Sarkozy Makes Overtures to Far Right in France
French president Nicolas Sarkozy says that he is not forming a pact with the Front National to win the second round of the presidential elections in May. Sarkozy is fighting for his political survival after placing second behind Socialist Francois Hollande in presidential elections last weekend, with Sarkozy winning 27 percent to Hollande’s 28 percent. Marine Le Pen, the leader of the Front National and the daughter of its founder, Jean-Marie Le Pen, came in third with nearly 18 percent, the most a candidate from the far right party has ever won. Her supporters now hold the fate of the presidential election in the balance.
The FN’s strong showing was unexpected and suggests that support for the far right in Europe is significant. The Daily Mail’s Richard Waghorne had pronounced Marine Le Pen the “only responsible vote for France” in an editorial prior to the first round of the election.
Sarkozy must now convince the 6.4 million people who voted for the FN to give them their vote. He has been courting them, appealing to their concerns for radical Islam and crime, expressing his support for immigration and protecting France’s borders and emphasizing the importance of work, family and love for the homeland. The left and his own party have been criticizing him as swinging too far to the extreme right; the French media, says the Guardian, has accused Sarkozy of trampling on the cordon sanitaire that has heretofore separated the far right from the mainstream French right.
Speaking on French Info radio, Sarkozy said that he is not considering appointing members of the FN to cabinet positions as there are too many issues that he disagrees on with them. The FN has called for France to leave the euro and to hold a referendum on the death penalty. But Sarkozy still said that “I refuse to demonize the men and women who in voting for Marine Le Pen cast a crisis vote.”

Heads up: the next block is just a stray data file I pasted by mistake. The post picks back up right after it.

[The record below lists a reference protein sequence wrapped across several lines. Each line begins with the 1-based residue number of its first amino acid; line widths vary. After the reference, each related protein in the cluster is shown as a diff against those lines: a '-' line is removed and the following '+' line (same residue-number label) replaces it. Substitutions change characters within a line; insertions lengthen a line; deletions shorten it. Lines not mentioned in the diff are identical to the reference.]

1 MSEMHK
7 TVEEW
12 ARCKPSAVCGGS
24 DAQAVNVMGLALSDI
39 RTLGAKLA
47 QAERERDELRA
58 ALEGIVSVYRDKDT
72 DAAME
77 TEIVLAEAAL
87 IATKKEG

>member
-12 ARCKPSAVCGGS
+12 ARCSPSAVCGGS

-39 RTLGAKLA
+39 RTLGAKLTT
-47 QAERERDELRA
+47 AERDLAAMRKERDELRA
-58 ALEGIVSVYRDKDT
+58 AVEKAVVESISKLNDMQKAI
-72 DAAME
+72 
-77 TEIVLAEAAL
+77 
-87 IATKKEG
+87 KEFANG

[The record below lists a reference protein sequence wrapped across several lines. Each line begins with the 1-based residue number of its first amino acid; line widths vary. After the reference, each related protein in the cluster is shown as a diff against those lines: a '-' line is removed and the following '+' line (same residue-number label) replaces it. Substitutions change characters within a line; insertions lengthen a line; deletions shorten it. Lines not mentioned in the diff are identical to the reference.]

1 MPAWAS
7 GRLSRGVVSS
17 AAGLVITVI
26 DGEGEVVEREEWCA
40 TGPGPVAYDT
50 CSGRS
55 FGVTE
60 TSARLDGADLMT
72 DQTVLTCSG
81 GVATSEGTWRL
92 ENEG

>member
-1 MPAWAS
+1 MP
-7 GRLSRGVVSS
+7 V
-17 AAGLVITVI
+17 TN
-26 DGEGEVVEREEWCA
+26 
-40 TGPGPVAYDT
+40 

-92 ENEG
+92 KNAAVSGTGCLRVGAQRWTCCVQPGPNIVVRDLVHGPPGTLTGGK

Front National Seeks Parliamentary Seats in France
The FN currently does not hold any seats in France’s parliament. On Wednesday, the party announced that 22-year-old Marion Le Pen, a granddaughter of Jean-Marie Le Pen, will be running for MP in Carpentras, the southern town where the FN received its highest success in the presidential election. The majority of the far right’s support is in rural areas that are less populated.
Current polls say that 50 to 60 percent of FN members say they will vote for Sarkozy in the second round of elections on May 6. As the New York Times notes, Marine Le Pen’s supporters remain suspicious of Sarkozy, seeing him as the “embodiment of a corrupt elite disconnected from social and economic realities” and deeming his efforts to win their votes as simply political calculation.
A Backlash Against Austerity
Sarkozy’s poor showing in the election has also unleashed a simmering rebellion against “austerity first” as the solution for Europe’s ongoing budget crisis and four years of recession. Sarkozy and German chancellor Angela Merkel have led the calls for such; Sarkozy losing the election would mean the end of the “Merkozy” partnership and its program of “austerity first.”
Hollande, says the BBC’s Gavin Hewitt, has “set himself up as the champion of growth” and indicated that he will not follow Germany’s lead. Hollande has called for a renegotiation of the pact that the eurozone agreed on last December according to which member nations’ budget deficits must be no more than 3% of their GDP by 2013. His calls for a “different kind of Europe” are seen as saying that German leadership has failed in solving the economic crisis and “that it is up to the French to steer Europe in a different direction.”
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